In the Romans passage, it is a spirit of love. I don’t want, today, to pursue Paul’s various attempts to interpret the meaning of Jesus’ death on a cross, or the various interpretations that have grown up in church life (along with their abuses) over the years. What he gives us here, what Jesus gave us, is a picture of love. In this case it is not of a father who gives up his son, a troubling image if one thinks seriously about it, but of one who is willing to choose to lay down his life---not just for a friend, but for one who is sometimes thought of as an enemy. (See Romans 5:10) “ . . . rarely will anyone die for a righteous person---though perhaps for a good person someone might actually die.” (vs. 7) We read stories of parents risking their lives for children. Last night on Chicago Fire a father covered his family with his body during a fire. He died, but the family lived. And there are professionals who routinely risk their lives. “But God proves his love for us in that while we still were sinners Christ died for us.” (vs. 8)
Life happens. We complain. But at the deepest level there is love at work which will buoy us up and carry us through. Sound Pollyannaish? I’m not suggesting that things will go easy, that troubles will soon and miraculously pass---only that we seek to find the heart of God even in those times. There may be long dry spells in the wilderness but “suffering produces endurance, and endurance produces character, and character produces hope, and hope does not disappoint us . . .” (vss. 3-4)
Life happens. Many responses are possible. My wish would be that hope and love would be at the top of the list of possibilities. I’ve just finished reading Barbara Kingsolver’s book, Animal Dreams. In that book Hallie writes a letter (from Nicaragua during the time of contra war there) to her sister Cosima. Hallie, keeping going against great odds, says to her sister, “The very least you can do in your life is to figure out what you hope for. The most you can do is live inside that hope, running down its hallways, touching the walls on both sides.” I’m told that Barbara Kingsolver features those words on her website. When asked about them in an interview, she says, “I would say that I’m a hopeful person, although not necessarily optimistic. The pessimist would say, ‘It’s going to be a terrible winter; we’re all going to die.’ The optimist would say, ‘Oh, it’ll be all right; I don’t think it’ll be that bad.’ The hopeful person would say, ‘Maybe someone will still be alive in February, so I’m going to put some potatoes in the root cellar just in case.’ . . . Hope is a mode of survival. I think hope is a mode of resistance. Hope is how parents get through the most difficult parts of their kids’ teenaged years. Hope is how a cancer patient endures painful treatments. Hope is how people on a picket line keep showing up. If you look at hope that way, it’s not a state of mind but something we actually do with our hearts and hands, to navigate ourselves through the difficult passages.”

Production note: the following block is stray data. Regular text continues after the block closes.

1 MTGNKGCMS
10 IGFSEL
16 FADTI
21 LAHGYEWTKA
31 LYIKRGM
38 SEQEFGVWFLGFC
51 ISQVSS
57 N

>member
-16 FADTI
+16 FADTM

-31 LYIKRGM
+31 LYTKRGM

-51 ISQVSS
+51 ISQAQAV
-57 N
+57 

In the Bible, places of significant encounter are often given a name. At the end of the Exodus reading, we are told, “He called the place Massah and Meribah, because the Israelites quarreled and tested the Lord, saying, ‘Is the Lord among us or not?’” (Exodus 17:7) Psalm 95 recalls that encounter. God says, “Do not harden your hearts, as at Meribah, as on the day at Massah in the wilderness, when your ancestors tested me, and put me to the proof . . .” (Psalm 95:8-9) Would that more such places in our lives could be called “Hope”!
Perhaps the Gospel reading is about a place called hope. It is, among other things, about water again. Two needy people meet at a well. Jesus is “tired out by his journey” (John 4:6) and he meets a Samaritan woman who has lived through five husbands and is now alone. (vss. 7, 16-18) By rights they shouldn’t have had anything to do with each other. The woman herself asks, “How is it that you, a Jew, ask a drink of me, a woman of Samaria?” (vs. 9. The verse adds, by way of explanation, in parentheses: “Jews do not share things in common with Samaritans.”)
The lengthy reading includes conversation between them on several topics. The first is water. Jesus speaks to her of water which he will give and people will never be thirsty again. “The water that I will give will become in them a spring of water gushing up to eternal life.” (vss. 13-14) Samaritans and Jews differed on where they should worship, so she asks for clarification and Jesus speaks of an hour “when the true worshipers will worship the Father in spirit and truth, for the Father seeks such as these to worship him. God is spirit, and those who worship him must worship in spirit and truth.” (vss. 23-24)
Hope wells up in this woman and she runs off to share with the people of Sychar, her home. The punch line is in verse 42 after Jesus has spent a few days with those people. They say to the woman, “It is no longer because of what you said that we believe, for we have heard for ourselves, and we know that this is truly the Savior of the world.” (vss. 39-42)
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Kairos-Milwaukie UCC Blog
Reflections on the Revised Common Lectionary by Rev. Rick Skidmore and Rev. Jim Ogden.
Reflections on the Revised Common Lectionary by Rev. Rick Skidmore and Rev. Jim Ogden.